# Union of intervals

I am trying to solve for the problem with a bunch of intervals:

(1,2),(2,5),(4,7),(9,11)


I find their union, which in the above given case would be:

(1,7),(9,11)


It will be great to get some feedback on whether I am on the right track and how I can improve upon what I have.

import java.util.Collections;
import java.util.List;
import java.util.ArrayList;

public class IntervalUnion{
class Interval implements Comparable<Interval>{
private final int left;
private final int right;
Interval(int left,int right){
this.left = left;
this.right = right;
}
public int getRight(){
return this.right;
}
public int getLeft(){
return this.left;
}
@Override
public int compareTo(Interval interval){
if(this.left > interval.left){
return 1;
}else if(this.left < interval.left){
return -1;
}else{
return 0;
}
}
@Override
public String toString(){
return "("+this.left+","+this.right+")";
}
}

public List<Interval> getUnion(List<Interval> intervals){
Collections.sort(intervals);
List<Interval> union = new ArrayList<Interval>();
int left = Integer.MAX_VALUE;
int right = Integer.MIN_VALUE;
for(Interval i:intervals){
int currentRight = i.getRight();
int currentLeft = i.getLeft();
if(currentLeft <= right && currentRight > right){
right = currentRight;
}
if(currentLeft < left && currentRight >= right){
left = currentLeft;
right = currentRight;
}
if(currentLeft > right){
left = currentLeft;
right = currentRight;
}
}
return union;
}
public static void main(String[] args){
System.out.println("Testing out the union");
IntervalUnion intervalUnion = new IntervalUnion();
IntervalUnion.Interval i1 = intervalUnion.new Interval(2,4);
IntervalUnion.Interval i2 = intervalUnion.new Interval(1,1);
IntervalUnion.Interval i3 = intervalUnion.new Interval(3,4);
IntervalUnion.Interval i4 = intervalUnion.new Interval(0,3);
IntervalUnion.Interval i5 = intervalUnion.new Interval(8,11);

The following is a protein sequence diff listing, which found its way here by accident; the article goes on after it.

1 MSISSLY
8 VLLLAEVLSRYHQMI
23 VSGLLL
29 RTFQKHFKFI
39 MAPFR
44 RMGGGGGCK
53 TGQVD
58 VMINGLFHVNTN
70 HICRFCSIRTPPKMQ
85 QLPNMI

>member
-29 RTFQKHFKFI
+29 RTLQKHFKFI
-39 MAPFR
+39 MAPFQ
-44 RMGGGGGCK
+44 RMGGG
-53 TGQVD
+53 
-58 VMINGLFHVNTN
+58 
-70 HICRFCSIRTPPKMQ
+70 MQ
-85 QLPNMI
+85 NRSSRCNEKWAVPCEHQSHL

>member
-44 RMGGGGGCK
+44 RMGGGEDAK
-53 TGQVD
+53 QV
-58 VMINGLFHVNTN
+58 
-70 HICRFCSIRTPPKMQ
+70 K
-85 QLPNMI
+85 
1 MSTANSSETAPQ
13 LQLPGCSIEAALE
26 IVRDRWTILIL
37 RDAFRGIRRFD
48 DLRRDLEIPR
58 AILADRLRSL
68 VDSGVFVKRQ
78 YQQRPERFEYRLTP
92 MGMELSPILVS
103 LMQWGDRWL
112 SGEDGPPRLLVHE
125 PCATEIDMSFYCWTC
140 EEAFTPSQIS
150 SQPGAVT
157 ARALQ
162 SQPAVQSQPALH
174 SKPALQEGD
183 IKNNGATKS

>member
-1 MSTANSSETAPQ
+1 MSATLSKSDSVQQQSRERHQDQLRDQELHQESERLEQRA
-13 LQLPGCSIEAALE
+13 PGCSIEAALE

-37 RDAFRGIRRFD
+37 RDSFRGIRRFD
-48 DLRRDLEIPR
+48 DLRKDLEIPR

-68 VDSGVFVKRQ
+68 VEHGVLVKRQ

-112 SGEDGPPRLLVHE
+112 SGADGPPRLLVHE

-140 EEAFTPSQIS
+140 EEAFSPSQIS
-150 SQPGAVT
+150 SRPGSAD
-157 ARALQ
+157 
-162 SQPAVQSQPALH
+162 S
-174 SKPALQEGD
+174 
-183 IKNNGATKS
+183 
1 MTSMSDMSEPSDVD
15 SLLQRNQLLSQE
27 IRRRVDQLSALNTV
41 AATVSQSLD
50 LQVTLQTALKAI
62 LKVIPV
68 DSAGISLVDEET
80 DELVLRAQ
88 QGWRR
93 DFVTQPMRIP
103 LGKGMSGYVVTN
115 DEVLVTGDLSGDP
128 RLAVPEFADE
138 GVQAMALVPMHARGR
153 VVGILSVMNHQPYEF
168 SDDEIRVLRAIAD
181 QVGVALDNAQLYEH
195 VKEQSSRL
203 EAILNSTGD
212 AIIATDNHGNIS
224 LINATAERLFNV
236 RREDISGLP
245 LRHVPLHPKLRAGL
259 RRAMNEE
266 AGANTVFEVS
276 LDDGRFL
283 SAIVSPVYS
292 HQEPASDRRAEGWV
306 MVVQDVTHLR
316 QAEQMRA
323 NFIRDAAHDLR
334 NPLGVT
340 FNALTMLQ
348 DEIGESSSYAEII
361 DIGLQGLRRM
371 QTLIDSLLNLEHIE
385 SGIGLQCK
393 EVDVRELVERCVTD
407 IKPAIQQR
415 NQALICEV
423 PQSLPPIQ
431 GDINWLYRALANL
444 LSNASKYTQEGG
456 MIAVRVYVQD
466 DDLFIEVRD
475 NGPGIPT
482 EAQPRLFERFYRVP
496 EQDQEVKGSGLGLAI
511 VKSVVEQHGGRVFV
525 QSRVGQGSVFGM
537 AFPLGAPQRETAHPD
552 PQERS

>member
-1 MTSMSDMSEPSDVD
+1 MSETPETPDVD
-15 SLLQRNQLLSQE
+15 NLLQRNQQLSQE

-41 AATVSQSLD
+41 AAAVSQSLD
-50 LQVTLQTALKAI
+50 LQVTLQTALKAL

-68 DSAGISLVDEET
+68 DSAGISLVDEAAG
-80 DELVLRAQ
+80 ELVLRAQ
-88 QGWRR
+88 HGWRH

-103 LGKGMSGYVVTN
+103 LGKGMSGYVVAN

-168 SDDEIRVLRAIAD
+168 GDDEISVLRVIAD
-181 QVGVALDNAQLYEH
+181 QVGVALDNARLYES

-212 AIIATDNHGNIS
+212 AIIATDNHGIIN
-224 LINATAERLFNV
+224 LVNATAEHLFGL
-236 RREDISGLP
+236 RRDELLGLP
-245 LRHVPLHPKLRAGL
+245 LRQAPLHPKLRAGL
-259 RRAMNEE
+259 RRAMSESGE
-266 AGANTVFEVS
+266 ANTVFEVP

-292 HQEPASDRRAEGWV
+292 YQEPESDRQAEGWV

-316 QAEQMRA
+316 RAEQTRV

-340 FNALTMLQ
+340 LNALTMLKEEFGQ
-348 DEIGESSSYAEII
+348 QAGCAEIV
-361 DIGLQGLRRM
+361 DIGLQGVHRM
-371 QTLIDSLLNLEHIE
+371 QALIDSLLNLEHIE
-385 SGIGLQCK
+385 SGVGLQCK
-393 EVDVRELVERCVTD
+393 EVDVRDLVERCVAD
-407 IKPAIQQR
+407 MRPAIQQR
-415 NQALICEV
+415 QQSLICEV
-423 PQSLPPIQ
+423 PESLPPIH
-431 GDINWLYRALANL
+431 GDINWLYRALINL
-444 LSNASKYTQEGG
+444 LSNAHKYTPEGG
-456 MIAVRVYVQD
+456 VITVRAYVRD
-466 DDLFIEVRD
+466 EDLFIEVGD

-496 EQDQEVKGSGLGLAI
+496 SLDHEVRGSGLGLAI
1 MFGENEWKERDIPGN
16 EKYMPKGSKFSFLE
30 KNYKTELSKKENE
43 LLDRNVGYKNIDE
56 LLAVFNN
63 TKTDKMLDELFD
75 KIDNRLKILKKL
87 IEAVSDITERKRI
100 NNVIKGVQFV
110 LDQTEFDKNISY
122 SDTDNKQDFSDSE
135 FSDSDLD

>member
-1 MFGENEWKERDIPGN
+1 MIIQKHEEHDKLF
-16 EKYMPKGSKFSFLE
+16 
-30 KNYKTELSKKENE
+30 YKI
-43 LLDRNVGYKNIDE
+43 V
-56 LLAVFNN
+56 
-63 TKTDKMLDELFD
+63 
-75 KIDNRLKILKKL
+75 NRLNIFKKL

IntervalUnion.Interval i6 = intervalUnion.new Interval(7,8);
IntervalUnion.Interval i7 = intervalUnion.new Interval(5,7);
IntervalUnion.Interval i8 = intervalUnion.new Interval(9,11);
IntervalUnion.Interval i9 = intervalUnion.new Interval(13,13);
IntervalUnion.Interval i10 = intervalUnion.new Interval(16,17);
IntervalUnion.Interval i11 = intervalUnion.new Interval(12,15);
IntervalUnion.Interval i12 = intervalUnion.new Interval(12,14);

List<IntervalUnion.Interval> sample = new ArrayList<IntervalUnion.Interval>()
{{
}};

for (IntervalUnion.Interval i:intervalUnion.getUnion(sample)){
System.out.println(i);
}
}
}

• Your solution relies on a sort so it has time complexity O(nlogn). If you are dealing with a particularly large number of intervals you should look into line sweep, which can give you O(n) complexity. Mar 26 '15 at 15:30

No comments about the logic (yet?), but I do have something else to comment...

# Validation

You should validate that the left field is never greater than the right field during instantiation, since your comparison logic makes use of that.

# Endpoints

Slightly pernickety on this, but since your intervals includes both endpoints, your toString() representation should be using square braces instead of parentheses... See here for more info.

# static classes?

If you make Interval a static class, you can 'freely' create instances without bounding to an instance of IntervalUnion. This really depends on your use case...

# Comparisons

Your compareTo(Interval) code can be replaced by Integer.compareTo(int, int).

# Creating Lists

Using Arrays.asList() is probably what you want, instead of the double-brace initialization...

Just displaying the output is not a unit test, you should assert that the output of calling intervalUnion.getUnion(sample) matches an expected Collection of Interval objects. For more info: Unit testing = Arrange, Act and Assert (link to another good CR answer).

# What's good

I like that your Interval class is immutable.

# Other suggestions

I wonder if this is a good case for Stream reduction operations...

edit: I now have my own take on your question/approach here, using stream reduction:

Onion Run Festival (or the unexpected anagram for Union of Intervals)